By Charlotte Torgovitsky

In 2012, the Marin Chapter of CNPS created a native plant demonstration garden at Green Point Nursery.  This slide show takes you through the process of creating this garden. (Note that this demonstration garden no longer exists since the Chapter no longer has the use of space at Green Point Nursery.)

This The garden had to be created from scratch on bare flat ground.  To create aesthetic interest and better drainage, a berm was constructed to which large rocks were added.  Although most home gardens will use existing soil and terrain rather than a newly constructed berm, the planning steps and construction sequence that we used for this demonstration garden are similar to those used in creating a home garden.

Here’s the site – bare bones: full sun, heavily compacted fill soil, and right next to the road. When faced with such garden unfriendly circumstances, the best solution is to “Berm Up”. By building a mound of soil you can create an ideal situation to get California native plants established.

The garden design was drawn up by Jeanne Lau Landscape Architecture, and can be referred to for all the details regarding contouring, boulder placements and soil quantities. The berm is about 45 feet long by 14 feet wide, encompassing about 1,700 square feet; the outline of the berm was drawn on the ground to give us a perimeter to work within. We used a simplified approach to sheet mulching by laying down sheets of cardboard within the drawn-out perimeters; smothering any remaining weeds, and setting up better conditions for any soil biota present. Gopher activity was evident in the out-lying areas, so as a precaution we also laid down galvanized chicken wire. Earth staples help hold these layers in place within the perimeter, and we’ll rely on stone edging to hold the outside edges.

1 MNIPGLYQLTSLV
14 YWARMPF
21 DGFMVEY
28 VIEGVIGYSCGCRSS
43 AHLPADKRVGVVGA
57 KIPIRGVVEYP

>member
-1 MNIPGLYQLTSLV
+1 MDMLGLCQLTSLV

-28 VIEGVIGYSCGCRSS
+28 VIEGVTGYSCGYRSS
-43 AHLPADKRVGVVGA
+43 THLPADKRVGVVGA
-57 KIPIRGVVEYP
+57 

We started the berm building process with a drystack urbanite wall; 18 inches high by 36 ½ feet long, and set 4 feet back from the fence. A concrete contractor was more than happy to deliver all the broken out pieces of an old driveway. He helped us out by breaking out uniform pieces of concrete to the extent possible. The contractor also supplied the first foot of clean fill; all recycled and reused materials, and all delivered to the site. We all save on this kind of recycling; the contractor on dump fees, homeowners and garden designers on materials fees, and the planet on so many other levels. Another great benefit of drystack walls are all the hiding places that are created for insects and other small animals.

Marin Landscape Materials delivered 16 cubic yards of soil to build up the berm. It is important to get a really basic soil for a native planting; Tony at Marin Landscape worked with us on this special order of sandy loam brought in from Napa County. Avoid using soils mixed for vegetables or ornamentals; these standard soil mixes often incorporate animal manures and wood shavings or sawdust. Most natives don’t want a lot of nitrogen in the soil.